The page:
Also to top off the weekend, we were treated to absolutely delicious meals- with plenty of Wiener Schnitzel and new soups to try with every meal!  The meat there was particularly exceptional, and I’m really looking forward to trying actual Vienna food!!

Mariazell also presented us with a “traditional Austrian evening” one night, where we watched and took part in traditional Austrian dances, which actually did turn out to be a lot of fun. Especially watching the people who were more than a little intoxicated fail miserably at dancing…! heh.

Other than that, the weekend was full of meeting new people, going on hikes, swimming, avoiding the saunas (where full nudity is not only encouraged but required), going Kegelbahnning (Austrian form of bowling that apparently even Mozart used to do!), and making a trip to the downtown area of Mariazell where we had DELICIOUS gelato (for really cheap too!) and saw a magnificent church with stunning ornamentations.

After lunch today we packed up our stuff, said a fond farewell to Mariazell, and made our way to Vienna!  We met with our landlord just a couple of hours ago, and I’m very excited to be finally settled into my actual apartment in the city! On that note, it’s time that I go and explore the actual city of Vienna!  Vienna here I come!

 

Vienna Bound

Hello everyone!  Welcome to my study abroad blog!  So if you’ve reached this site then I’m sure you’re already aware that I will be studying abroad in Vienna, Austria this fall semester!  I’m unbelievably excited, and it’s really hard to believe that in…5 days(!) my plane will land on Austrian soil.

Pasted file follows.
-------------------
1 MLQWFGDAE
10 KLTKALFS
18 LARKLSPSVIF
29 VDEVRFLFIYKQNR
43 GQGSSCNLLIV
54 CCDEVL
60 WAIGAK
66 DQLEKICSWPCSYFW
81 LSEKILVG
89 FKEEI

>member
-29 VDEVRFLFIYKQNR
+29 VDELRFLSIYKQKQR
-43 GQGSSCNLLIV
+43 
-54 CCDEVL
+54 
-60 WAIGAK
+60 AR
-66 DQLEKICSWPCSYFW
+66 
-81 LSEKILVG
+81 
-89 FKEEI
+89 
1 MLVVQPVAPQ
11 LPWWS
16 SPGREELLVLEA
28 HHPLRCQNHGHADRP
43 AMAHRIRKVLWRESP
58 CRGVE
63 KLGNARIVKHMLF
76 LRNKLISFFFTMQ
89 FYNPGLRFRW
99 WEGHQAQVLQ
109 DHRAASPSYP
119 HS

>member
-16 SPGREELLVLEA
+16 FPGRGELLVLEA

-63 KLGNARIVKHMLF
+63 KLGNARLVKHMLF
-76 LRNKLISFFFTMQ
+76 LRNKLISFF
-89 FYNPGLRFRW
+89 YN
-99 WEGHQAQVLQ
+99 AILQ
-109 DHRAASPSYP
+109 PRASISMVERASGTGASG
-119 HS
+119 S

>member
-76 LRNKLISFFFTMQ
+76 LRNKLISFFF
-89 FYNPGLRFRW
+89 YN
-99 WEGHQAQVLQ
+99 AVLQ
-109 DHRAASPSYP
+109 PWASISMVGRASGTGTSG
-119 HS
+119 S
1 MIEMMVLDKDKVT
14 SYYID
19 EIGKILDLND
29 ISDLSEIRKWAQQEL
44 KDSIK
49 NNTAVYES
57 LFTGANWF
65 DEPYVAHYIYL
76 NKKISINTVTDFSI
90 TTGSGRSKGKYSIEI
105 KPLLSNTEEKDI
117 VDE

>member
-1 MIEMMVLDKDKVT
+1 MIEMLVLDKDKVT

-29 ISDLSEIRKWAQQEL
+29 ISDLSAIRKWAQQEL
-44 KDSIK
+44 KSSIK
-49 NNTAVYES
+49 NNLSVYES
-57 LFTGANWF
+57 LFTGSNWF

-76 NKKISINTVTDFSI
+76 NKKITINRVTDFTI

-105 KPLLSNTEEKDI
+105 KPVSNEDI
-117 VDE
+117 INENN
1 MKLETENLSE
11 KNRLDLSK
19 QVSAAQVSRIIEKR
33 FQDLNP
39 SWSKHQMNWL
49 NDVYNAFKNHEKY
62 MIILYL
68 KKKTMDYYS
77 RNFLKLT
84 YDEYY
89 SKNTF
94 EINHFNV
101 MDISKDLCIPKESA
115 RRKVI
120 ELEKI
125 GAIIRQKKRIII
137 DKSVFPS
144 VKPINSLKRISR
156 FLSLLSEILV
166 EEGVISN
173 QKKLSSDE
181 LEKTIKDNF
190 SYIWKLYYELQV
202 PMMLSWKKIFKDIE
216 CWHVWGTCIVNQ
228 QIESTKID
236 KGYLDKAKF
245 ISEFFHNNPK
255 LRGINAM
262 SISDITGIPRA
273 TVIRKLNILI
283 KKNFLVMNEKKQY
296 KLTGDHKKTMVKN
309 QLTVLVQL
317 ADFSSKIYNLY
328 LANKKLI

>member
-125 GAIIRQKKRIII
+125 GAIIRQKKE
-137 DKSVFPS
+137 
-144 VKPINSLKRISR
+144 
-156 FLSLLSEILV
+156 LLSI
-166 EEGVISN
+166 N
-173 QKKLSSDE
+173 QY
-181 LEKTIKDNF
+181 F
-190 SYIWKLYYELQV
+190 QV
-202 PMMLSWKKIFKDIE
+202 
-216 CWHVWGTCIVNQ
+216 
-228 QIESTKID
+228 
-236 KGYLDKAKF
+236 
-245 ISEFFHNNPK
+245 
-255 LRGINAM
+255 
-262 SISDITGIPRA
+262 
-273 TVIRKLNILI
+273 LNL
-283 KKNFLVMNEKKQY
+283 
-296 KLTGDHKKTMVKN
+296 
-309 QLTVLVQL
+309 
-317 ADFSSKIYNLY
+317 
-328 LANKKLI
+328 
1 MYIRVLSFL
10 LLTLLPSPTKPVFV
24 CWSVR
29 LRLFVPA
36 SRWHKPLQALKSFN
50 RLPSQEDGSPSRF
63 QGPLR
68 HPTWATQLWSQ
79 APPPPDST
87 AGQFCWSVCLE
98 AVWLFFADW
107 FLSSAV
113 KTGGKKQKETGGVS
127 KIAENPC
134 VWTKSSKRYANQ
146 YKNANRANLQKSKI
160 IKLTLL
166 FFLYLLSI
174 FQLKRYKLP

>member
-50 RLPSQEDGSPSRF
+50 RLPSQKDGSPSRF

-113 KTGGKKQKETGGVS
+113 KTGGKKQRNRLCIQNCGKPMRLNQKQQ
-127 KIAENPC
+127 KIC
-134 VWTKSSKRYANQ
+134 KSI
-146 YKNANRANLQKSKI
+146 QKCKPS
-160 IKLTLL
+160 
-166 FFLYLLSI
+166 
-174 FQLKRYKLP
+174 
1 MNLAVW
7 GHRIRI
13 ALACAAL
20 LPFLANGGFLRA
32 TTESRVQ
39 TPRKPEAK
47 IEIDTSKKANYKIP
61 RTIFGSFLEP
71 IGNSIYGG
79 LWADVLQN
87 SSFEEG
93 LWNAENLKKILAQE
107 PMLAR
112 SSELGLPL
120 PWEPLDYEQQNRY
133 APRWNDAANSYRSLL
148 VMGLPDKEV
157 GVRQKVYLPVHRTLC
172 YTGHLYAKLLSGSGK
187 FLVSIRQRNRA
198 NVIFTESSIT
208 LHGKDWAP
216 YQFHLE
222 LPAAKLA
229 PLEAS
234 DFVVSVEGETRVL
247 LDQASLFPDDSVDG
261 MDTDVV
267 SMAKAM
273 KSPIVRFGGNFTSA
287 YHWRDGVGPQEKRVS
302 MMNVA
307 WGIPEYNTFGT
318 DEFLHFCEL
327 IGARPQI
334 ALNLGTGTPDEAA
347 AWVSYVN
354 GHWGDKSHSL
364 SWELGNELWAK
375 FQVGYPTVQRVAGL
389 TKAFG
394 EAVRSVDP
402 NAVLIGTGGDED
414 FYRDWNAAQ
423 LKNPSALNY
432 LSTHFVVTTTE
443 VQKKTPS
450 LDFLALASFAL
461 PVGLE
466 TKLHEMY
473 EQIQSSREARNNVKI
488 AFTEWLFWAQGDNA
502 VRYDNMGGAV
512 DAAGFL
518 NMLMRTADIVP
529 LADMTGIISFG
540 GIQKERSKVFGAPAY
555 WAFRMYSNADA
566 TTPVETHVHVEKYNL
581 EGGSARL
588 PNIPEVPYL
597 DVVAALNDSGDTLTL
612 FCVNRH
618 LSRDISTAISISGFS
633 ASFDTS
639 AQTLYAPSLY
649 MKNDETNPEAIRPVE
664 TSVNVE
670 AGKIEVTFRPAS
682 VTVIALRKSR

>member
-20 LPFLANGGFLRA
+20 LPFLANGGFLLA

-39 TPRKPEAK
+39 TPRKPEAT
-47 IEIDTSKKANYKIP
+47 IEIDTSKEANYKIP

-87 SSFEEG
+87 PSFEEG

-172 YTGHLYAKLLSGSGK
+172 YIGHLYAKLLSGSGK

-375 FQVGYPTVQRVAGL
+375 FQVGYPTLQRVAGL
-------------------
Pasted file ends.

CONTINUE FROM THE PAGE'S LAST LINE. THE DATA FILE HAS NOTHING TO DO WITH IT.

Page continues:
I’ve been slowly preparing for this trip for much of the summer. I’ve bought the necessary essentials for a trip-of-a-lifetime like this one: a new camera (a Canon Powershot, of course!), a midi keyboard so I can keep my composition chops up while I’m over in Vienna, and some resources to help me learn German (although the success of this endeavor is debatable, whoops!)  Hopefully there will be enough English speaking going on in Vienna for me to get by, haha.

I’ve also been preparing audition material for my musical studies once I reach Vienna!  Since there won’t be enough music students to form large ensembles, our major ensemble focus for the semester is in chamber ensemble work.  Although I’ll miss playing in large ensembles, it will definitely be nice to be able to focus on playing with a smaller group, which I haven’t been able to do much at IU so far!

So…I’d like to wish everyone a fond farewell for the next four months!  There are a lot of people I’m going to miss a ton while abroad, but thankfully that’s what the internet is for!  Unfortunately, my phone will be shut off while abroad, so I encourage everyone to follow my blog/keep in touch via facebook/skype!  And for those of you who continue to follow my blog, you can be sure to expect a bounty of epic photos and stories in the coming months!  🙂  Auf Wiedersehen!